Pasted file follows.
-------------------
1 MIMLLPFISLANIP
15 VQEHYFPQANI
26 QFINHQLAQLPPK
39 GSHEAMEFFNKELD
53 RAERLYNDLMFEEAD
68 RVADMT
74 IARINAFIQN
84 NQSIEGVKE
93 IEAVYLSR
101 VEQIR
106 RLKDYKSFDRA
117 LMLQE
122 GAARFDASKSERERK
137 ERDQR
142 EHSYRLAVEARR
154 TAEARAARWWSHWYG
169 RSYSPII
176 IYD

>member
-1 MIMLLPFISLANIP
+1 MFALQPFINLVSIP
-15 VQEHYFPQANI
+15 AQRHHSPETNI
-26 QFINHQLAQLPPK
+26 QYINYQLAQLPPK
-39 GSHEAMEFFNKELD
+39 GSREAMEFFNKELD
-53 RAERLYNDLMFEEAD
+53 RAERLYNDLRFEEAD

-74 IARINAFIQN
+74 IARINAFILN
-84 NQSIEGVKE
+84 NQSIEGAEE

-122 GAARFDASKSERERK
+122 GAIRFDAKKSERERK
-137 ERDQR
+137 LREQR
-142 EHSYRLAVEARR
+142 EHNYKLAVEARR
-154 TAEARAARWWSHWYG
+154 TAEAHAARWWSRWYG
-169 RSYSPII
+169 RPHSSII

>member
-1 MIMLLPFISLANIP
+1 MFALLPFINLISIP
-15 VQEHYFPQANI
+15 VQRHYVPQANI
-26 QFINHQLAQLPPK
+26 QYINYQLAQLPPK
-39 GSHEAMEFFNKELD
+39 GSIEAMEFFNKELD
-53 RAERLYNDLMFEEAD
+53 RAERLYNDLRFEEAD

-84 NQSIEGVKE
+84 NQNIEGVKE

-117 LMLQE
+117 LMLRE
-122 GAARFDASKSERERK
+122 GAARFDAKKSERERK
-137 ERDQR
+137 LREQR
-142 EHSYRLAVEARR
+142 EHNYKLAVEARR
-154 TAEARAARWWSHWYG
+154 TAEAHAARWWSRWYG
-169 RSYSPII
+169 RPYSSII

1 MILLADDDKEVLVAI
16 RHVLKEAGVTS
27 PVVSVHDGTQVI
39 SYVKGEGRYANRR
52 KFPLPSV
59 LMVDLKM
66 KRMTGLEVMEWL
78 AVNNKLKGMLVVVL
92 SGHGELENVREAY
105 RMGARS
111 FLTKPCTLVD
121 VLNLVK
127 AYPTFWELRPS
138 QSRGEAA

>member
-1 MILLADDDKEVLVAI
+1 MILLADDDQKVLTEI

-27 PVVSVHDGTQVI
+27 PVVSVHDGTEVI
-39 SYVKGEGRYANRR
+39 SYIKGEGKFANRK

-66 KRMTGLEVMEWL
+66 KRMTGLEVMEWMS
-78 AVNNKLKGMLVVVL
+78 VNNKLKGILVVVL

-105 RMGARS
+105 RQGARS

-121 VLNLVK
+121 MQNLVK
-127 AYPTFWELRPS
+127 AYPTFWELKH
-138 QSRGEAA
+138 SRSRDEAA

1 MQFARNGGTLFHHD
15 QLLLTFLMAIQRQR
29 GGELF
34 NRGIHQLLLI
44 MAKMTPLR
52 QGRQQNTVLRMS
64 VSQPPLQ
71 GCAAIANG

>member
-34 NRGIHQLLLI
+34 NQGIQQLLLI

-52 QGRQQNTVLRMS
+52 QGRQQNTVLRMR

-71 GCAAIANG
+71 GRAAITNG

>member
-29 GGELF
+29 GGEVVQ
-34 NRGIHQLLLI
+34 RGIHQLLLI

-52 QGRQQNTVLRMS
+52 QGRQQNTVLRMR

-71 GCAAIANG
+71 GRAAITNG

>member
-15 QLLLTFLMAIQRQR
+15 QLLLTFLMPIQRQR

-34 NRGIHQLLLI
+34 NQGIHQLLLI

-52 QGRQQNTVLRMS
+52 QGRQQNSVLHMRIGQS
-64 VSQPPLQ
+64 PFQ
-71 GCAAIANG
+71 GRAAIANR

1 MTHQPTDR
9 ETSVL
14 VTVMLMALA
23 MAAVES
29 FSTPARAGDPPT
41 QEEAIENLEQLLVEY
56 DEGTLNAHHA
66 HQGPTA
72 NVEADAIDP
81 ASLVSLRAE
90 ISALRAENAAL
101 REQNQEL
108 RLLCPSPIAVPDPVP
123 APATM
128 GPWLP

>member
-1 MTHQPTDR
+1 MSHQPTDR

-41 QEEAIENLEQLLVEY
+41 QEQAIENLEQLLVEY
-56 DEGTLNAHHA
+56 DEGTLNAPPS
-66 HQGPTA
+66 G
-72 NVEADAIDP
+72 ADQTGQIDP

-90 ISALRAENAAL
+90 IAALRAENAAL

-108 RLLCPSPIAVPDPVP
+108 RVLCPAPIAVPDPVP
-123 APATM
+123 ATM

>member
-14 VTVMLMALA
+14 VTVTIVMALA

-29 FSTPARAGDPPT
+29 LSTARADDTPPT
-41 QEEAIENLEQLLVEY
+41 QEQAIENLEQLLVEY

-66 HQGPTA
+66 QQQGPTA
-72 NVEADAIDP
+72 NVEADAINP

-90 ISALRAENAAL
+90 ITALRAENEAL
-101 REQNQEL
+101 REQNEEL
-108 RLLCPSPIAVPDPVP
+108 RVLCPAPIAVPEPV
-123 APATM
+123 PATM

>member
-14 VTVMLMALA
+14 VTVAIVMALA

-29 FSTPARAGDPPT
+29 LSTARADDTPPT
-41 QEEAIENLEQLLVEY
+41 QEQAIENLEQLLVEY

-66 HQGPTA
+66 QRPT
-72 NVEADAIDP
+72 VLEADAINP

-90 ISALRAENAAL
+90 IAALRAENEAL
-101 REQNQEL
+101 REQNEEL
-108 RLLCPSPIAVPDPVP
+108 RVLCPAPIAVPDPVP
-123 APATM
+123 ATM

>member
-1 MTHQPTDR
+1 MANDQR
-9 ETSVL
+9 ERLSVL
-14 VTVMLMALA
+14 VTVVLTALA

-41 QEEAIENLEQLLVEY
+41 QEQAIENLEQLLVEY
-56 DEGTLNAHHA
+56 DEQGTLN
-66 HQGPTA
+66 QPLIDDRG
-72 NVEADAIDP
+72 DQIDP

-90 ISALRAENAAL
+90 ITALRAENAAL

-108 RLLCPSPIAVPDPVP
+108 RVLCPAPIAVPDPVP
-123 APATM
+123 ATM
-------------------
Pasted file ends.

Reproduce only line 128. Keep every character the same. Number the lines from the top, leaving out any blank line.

+15 QLLLTFLMPIQRQR